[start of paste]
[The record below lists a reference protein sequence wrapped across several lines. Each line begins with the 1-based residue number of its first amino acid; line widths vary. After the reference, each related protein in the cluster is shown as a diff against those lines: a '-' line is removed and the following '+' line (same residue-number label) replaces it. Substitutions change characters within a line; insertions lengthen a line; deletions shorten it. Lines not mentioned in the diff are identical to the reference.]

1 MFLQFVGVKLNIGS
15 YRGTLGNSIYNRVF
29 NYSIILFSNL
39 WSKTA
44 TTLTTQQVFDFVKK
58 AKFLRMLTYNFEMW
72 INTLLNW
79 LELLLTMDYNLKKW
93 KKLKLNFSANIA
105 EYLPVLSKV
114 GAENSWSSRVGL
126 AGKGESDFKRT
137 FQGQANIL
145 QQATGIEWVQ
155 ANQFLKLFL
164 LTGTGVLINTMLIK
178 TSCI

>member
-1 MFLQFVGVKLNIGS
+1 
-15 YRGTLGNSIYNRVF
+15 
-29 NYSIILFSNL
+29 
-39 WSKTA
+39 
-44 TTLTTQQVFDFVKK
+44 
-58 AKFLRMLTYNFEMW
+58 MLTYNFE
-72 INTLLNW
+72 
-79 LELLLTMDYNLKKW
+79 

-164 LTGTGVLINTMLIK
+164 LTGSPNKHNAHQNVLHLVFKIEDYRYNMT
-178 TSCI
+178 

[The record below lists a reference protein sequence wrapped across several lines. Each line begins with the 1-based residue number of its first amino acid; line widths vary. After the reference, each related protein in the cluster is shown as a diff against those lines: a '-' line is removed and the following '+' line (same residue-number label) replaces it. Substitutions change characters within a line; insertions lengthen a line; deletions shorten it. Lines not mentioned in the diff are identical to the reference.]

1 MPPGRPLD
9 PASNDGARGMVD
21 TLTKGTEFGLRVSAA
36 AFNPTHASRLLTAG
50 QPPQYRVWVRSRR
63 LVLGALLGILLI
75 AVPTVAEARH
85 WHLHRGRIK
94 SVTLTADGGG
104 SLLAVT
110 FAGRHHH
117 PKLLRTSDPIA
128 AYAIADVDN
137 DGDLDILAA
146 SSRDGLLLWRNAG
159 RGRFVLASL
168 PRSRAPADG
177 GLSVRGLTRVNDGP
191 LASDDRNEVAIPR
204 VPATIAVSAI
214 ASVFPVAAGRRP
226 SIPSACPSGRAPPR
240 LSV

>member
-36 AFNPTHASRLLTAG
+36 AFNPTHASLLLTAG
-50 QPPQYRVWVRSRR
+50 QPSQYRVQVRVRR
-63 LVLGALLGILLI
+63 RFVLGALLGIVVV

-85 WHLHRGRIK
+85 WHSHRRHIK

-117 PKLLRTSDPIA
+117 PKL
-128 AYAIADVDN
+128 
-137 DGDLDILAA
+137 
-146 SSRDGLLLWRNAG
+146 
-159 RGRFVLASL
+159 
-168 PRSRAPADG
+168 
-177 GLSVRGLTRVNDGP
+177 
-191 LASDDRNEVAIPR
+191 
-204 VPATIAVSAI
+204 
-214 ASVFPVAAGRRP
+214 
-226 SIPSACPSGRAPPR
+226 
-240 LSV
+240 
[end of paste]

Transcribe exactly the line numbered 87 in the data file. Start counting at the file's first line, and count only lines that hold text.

-191 LASDDRNEVAIPR